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More than just the winter-blues

The Holidays. They can be a very tough time of year.

Not only is it getting darker and darker in our part of the hemisphere but we are missing family, friends and loved ones that are around the world.  We are looking back at our year and have seen changes we may or may not like.  We are looking ahead wondering what the year ahead will have in store for us.

Your spouse might be deployed.  Your parents might be thousands of miles away.  You may be experiencing the mind-blowing effects of PTSD.  Your schedule is crazy and the thought of 'Silent Night' is really only a song. Or it might be just a little /too/ silent!

According to Military OneSource there are ways to manage seasonal stresses without canceling the holiday season altogether! Here are a few suggestions:

  1. Be realistic. Few of us have ideal families, unlimited resources or perfect lives. Stop putting pressure on yourself to magically create a perfect scenario during the holidays.
  2. Communicate. Families often stick to rituals that are stress-producing or have lost their original pleasure. Talk to your loved ones about what has meaning for you at this time in your life.
  3. Take care of yourself. Don’t overextend yourself to the point that a pleasure turns into a burden. Set limits in terms of your commitments so that you have time for rest, exercise, good nutrition and quality time with loved ones.
  4. Be independent. It’s easy to get caught up with trying to compete with others because of the intense commercial hype surrounding the holidays. Think for yourself. Make plans that feel right for you. Organize a group and go caroling at a local hospital or nursing home. Give gifts, eat, drink and socialize on your terms.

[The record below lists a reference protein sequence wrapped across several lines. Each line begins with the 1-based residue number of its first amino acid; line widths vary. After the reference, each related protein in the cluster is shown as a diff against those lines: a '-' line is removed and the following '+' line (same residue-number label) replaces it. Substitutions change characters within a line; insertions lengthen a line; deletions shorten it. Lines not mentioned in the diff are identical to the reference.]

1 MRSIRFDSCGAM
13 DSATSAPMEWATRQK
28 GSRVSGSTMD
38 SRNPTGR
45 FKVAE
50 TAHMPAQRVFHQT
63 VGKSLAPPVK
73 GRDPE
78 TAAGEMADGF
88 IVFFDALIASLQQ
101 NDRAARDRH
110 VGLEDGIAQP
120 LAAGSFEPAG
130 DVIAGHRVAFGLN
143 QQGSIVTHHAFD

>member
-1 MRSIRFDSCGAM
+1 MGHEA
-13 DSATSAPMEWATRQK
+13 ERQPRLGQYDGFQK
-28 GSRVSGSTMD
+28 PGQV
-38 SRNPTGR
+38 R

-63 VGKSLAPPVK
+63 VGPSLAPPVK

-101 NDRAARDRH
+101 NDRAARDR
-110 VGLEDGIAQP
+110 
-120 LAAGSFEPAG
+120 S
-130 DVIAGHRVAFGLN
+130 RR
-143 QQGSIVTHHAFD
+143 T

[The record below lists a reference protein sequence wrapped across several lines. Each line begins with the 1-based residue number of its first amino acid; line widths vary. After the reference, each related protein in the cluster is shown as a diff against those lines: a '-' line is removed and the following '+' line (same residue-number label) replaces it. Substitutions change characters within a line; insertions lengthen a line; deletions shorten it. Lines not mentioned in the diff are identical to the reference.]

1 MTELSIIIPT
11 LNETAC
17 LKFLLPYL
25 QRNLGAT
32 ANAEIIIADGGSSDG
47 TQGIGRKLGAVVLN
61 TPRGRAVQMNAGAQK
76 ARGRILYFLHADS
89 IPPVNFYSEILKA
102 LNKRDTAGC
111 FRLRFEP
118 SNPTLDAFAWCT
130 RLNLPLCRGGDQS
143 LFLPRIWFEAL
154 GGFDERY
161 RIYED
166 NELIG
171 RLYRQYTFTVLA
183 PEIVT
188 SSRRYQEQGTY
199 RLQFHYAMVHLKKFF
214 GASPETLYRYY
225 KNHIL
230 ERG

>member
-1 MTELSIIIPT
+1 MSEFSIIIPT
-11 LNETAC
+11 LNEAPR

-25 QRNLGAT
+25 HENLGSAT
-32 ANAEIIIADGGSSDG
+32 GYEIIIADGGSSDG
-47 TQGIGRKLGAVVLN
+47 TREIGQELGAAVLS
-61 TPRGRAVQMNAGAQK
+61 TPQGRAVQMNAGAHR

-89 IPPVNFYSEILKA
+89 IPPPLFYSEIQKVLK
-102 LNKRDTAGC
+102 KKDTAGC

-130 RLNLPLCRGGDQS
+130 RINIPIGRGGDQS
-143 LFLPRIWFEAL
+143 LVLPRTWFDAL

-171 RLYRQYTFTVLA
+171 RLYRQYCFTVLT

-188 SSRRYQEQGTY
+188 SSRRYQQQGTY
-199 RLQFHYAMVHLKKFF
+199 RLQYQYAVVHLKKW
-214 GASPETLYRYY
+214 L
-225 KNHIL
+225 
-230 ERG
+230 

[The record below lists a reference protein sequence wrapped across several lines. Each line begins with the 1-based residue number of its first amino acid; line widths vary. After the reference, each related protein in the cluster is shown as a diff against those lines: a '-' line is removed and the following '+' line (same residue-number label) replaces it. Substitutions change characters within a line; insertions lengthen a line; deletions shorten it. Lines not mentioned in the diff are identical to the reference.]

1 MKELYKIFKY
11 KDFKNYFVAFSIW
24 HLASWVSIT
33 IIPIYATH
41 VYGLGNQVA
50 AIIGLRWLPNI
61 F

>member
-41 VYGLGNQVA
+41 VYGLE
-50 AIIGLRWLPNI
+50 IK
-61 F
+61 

5. Plan ahead. Take inventory of past failures and disappointments and plan differently this year. Ask for support and assistance from family members so that no one is overtaxed.
  6. Be creative. Make your own traditions. Focus more on spirituality and interpersonal closeness rather than on materialism and over-consumption.
Continue Reading at Military OneSource. You can always reach a Military OneSource consultant 24/7 at 1-800-342-9647.


Here's another point. "Family members and loved ones are often the first to realize a Veteran may need help."  What about the veteran in your life?  Is he struggling?   Is she more then just a little blue?


Military Crisis Line: Support Whenever You Need It

During the holiday season if you or someone you know is struggling with a relationship, anxiety or other personal issues help is available. Service members, along with their loved ones can go to the Military Crisis Line for free, confidential support 24/7. http://www.veteranscrisisline.net/


Did you read that?  Service members and their loved ones.  I don't care if you are the husband or the wife, the Blue Star Mom, the military-brat, the"tough" marine, the lonely sailor, an airman or just not feeling quite so strong-soldier: If you are feeling more then just the winter-blues give the Crisis Line a call or you can reach the National Suicide Prevention Lifeline at 1-800-273-TALK (8255).




Let's make the season merry.  Reach out to a friend in need with a plate of cookies, a mug of coffee, or just a smile and a listening ear.  There is joy in the season and if you can't find it you can find help!

- Leanne from MilitaryAvenue.com




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Leanne is an Army Spouse, an Air Force Brat and an advocate for our military-families.  She enjoys helping our military families find the resources they need to empower themselves.  She is the mother of four boys, a child of God, and a very proud American.
 

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